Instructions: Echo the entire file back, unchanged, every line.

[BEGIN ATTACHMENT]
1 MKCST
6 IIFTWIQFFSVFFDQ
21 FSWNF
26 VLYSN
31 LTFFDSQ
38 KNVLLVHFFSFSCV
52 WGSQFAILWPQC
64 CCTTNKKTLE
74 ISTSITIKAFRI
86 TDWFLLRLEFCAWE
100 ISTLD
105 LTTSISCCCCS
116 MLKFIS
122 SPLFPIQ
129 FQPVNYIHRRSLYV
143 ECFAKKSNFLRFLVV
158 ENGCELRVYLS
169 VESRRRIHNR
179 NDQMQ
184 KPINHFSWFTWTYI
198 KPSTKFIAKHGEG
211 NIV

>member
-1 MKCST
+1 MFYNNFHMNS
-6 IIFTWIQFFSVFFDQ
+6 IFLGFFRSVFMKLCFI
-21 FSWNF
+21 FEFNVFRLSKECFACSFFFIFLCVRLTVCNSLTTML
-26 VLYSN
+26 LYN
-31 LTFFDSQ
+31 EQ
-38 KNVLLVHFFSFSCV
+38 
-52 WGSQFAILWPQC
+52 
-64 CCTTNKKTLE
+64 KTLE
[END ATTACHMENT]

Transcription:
1 MKCST
6 IIFTWIQFFSVFFDQ
21 FSWNF
26 VLYSN
31 LTFFDSQ
38 KNVLLVHFFSFSCV
52 WGSQFAILWPQC
64 CCTTNKKTLE
74 ISTSITIKAFRI
86 TDWFLLRLEFCAWE
100 ISTLD
105 LTTSISCCCCS
116 MLKFIS
122 SPLFPIQ
129 FQPVNYIHRRSLYV
143 ECFAKKSNFLRFLVV
158 ENGCELRVYLS
169 VESRRRIHNR
179 NDQMQ
184 KPINHFSWFTWTYI
198 KPSTKFIAKHGEG
211 NIV

>member
-1 MKCST
+1 MFYNNFHMNS
-6 IIFTWIQFFSVFFDQ
+6 IFLGFFRSVFMKLCFI
-21 FSWNF
+21 FEFNVFRLSKECFACSFFFIFLCVRLTVCNSLTTML
-26 VLYSN
+26 LYN
-31 LTFFDSQ
+31 EQ
-38 KNVLLVHFFSFSCV
+38 
-52 WGSQFAILWPQC
+52 
-64 CCTTNKKTLE
+64 KTLE